Cadmus

Report on Future Education Symposium

6. The Value of Values
One of the top technology companies, Google, believes that when it comes to recruiting new employees, technical expertise is the least important criterion! Intellectual humility, sense of responsibility, empathy, and willingness to work in and for the team are more important. Grades determine one’s career for the first two years, according to Google’s head of People Operations. So the rest of one’s career depends on the value one adds to work, and that is determined by one’s own values.

Knowledge without values is catastrophic. After the bombings of Hiroshima and Nagasaki, Oppenheimer became the emblem of a new type of technocratic power. He became a household name and appeared on the covers of the magazines Life and Time. But five years later, during the arms race between the US and USSR, Oppenheimer lobbied for international arms control. He opposed the development of the hydrogen bomb for ethical concerns. With growing concern about the social and ethical responsibility of scientists, Oppenheimer joined Albert Einstein, Bertrand Russell, Joseph Rotblat and other eminent scientists and academics to establish WAAS in 1960.

When conflicting interests prevail, it is values that one is committed to that set the direction. Values are the quintessence of the knowledge of human accomplishment. They represent a universal ideal of conduct, an idealized goal of perfection. The common element in all instances of progress or accomplishment, in any field, at any level, individual, regional, national or global, is positive values. Just as physical skills are the channels through which physical energy is directed so that it produces results, values play a similar role at the psychological level. The quality of the values and the intensity of our commitment to them determine the level of our accomplishment.

As Winston Nagan, Chairman of the Board of WAAS and Director of WUC emphasized, at the root of the multiple crises confronting humanity today is a crisis of values that must be resolved before there can be any hope of lasting solutions to the problems facing humanity. An education without values is destructive. Civilization offers us knowledge, culture provides values. When knowledge and values are unmatched, we move towards dystopia. As Einstein suggested, new knowledge should be a blessing and not a curse to humankind. Learning and work are effective and productive only when they are based on positive values, and these need to be incorporated in every subject and course.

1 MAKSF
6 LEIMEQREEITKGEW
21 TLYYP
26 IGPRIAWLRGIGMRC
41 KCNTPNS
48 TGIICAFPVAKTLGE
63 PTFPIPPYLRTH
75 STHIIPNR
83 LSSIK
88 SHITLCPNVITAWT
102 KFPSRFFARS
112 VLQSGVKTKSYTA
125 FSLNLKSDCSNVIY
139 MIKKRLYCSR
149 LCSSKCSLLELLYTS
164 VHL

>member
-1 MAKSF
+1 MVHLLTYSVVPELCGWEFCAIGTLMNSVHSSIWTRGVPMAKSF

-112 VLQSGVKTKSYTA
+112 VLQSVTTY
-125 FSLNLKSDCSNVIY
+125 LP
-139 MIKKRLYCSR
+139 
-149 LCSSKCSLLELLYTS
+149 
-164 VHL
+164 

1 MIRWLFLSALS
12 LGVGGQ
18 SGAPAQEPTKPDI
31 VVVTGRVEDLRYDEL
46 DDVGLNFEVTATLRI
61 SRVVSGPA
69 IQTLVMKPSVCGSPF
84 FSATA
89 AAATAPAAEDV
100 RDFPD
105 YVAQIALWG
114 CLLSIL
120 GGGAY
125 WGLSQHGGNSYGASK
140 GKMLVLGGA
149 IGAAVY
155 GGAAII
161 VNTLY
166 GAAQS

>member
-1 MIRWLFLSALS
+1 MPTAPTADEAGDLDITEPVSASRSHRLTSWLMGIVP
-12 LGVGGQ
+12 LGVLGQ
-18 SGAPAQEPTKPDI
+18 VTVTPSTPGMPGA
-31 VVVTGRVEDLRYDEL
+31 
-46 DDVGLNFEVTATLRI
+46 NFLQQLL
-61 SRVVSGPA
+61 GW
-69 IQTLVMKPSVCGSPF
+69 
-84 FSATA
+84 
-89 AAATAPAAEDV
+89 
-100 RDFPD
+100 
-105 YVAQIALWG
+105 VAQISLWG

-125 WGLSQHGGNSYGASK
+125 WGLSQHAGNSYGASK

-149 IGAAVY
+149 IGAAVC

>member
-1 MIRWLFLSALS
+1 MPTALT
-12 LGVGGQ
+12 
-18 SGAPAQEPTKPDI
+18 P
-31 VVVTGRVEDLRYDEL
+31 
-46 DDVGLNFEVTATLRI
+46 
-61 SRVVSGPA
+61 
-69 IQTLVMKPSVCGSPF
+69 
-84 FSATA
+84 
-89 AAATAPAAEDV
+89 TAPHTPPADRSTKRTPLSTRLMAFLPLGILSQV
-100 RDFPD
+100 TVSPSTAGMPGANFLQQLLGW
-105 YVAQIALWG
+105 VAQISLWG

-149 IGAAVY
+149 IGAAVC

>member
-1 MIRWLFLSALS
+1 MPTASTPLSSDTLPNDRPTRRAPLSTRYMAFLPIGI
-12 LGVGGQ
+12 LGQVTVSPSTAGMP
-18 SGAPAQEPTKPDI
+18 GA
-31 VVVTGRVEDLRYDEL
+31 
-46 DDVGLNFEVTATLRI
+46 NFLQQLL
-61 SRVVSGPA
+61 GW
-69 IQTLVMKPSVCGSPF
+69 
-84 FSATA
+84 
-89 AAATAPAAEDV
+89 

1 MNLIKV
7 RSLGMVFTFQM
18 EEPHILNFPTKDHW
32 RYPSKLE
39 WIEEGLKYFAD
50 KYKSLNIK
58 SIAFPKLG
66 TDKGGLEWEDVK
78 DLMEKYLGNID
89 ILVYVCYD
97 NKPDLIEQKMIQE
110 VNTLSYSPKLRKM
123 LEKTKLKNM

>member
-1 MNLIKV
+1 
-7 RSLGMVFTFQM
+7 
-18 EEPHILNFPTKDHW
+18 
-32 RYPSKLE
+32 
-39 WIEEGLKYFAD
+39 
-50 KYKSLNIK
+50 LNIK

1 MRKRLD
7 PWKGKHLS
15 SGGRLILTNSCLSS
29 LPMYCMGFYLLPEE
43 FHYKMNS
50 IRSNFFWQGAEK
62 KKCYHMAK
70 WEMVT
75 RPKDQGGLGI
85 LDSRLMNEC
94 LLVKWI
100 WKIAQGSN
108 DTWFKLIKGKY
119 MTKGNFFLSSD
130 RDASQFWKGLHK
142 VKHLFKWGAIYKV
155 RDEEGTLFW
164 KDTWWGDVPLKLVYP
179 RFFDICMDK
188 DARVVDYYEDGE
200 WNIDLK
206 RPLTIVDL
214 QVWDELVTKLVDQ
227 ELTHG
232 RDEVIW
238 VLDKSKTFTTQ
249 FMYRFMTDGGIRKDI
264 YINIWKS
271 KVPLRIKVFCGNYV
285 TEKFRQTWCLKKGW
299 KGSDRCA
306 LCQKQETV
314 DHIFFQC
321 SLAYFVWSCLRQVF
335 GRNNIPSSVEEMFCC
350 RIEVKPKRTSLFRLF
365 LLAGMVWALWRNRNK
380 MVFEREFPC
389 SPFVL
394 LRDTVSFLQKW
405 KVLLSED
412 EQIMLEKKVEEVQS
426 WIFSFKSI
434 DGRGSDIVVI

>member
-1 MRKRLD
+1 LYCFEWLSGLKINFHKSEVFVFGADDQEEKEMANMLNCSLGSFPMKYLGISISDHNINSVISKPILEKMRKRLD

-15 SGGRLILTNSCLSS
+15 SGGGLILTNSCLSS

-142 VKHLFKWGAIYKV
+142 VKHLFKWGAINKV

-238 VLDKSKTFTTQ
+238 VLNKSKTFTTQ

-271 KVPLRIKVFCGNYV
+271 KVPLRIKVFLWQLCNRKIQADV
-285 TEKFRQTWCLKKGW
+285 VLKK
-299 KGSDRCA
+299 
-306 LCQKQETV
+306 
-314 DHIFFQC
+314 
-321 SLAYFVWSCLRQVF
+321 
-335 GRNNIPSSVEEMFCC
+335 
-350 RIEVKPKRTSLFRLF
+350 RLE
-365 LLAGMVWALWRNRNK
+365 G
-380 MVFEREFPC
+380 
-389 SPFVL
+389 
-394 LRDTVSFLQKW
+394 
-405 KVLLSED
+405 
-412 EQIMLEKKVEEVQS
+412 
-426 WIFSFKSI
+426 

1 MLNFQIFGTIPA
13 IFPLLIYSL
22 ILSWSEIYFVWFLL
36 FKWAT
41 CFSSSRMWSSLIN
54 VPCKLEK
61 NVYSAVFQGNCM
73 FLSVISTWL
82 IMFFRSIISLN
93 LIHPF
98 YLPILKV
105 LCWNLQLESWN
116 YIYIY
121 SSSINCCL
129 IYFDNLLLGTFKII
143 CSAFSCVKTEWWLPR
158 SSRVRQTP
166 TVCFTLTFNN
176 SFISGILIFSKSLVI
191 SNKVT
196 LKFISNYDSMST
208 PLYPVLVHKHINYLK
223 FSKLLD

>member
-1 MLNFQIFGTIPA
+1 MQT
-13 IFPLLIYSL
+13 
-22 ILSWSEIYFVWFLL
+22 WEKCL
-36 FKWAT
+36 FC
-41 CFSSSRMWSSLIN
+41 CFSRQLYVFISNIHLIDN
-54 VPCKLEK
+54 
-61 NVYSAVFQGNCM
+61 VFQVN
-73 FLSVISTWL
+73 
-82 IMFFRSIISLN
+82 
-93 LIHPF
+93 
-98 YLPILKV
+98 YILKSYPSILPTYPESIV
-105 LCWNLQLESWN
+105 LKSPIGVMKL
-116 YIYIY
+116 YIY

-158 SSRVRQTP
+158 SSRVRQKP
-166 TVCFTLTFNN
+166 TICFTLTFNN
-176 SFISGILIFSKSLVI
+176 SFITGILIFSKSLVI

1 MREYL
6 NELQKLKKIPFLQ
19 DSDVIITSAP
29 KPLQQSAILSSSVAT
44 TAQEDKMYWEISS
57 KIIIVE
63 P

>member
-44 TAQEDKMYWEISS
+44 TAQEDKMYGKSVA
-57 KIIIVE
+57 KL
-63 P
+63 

7. Towards a Bolder Future
We have not yet fully explored the infinite potential there is in human capital. We have disproved predictions that earth will not be able to produce food for all and devised ways to turn desert into farmland, grow plants without soil, and continuously boost agricultural productivity. Food shortage in any part of the world today is not because of shortage of food but due to political and organizational folly. Concern over depleting oil reserves has been removed by the discovery that the sun beams enough solar energy in an hour to satisfy global energy needs for a year.** We have deciphered the structure of the DNA, split the atom, and mastered rocket science. Now we are looking to move out of the earth, to other worlds. We made computers, connected them together, and have created a virtual world with unlimited possibilities. No resource is as resourceful or unlimited as the potential in the human being. The human mind has amazing resources at its command. It has faculties we have not discov­ered yet, and the potential to evolve and accomplish much more than we have ever done.

With all the focus that education gives to science, on closer examination, we see that much of that focus is on the process of validation of discovery, and not really on the process of discovery itself. An understanding of this process, and of what constitutes intellectual genius will move us closer to discovering the method that develops genius through education.

Today, our mental processes have a strong bias for physical reality. Though we know that if we went only by our senses, we would still be saying that the sun goes around the earth; even in our thinking process, we give primacy to the physical. Reality has many dimensions. Reality is in the material, emotional and conceptual planes. But our scientifically validated, rational education places great emphasis only on the material dimensions of reality. Our thinking process in general is conditioned to emphasize on what is physically verifiable and dependent on our senses. Our education often downgrades the reality of the subjective dimension and places great emphasis on being completely objective, even though the subjective reality is what we live in to a powerful extent. Ignoring the subjective dimension robs us of a rich knowledge we could discover otherwise.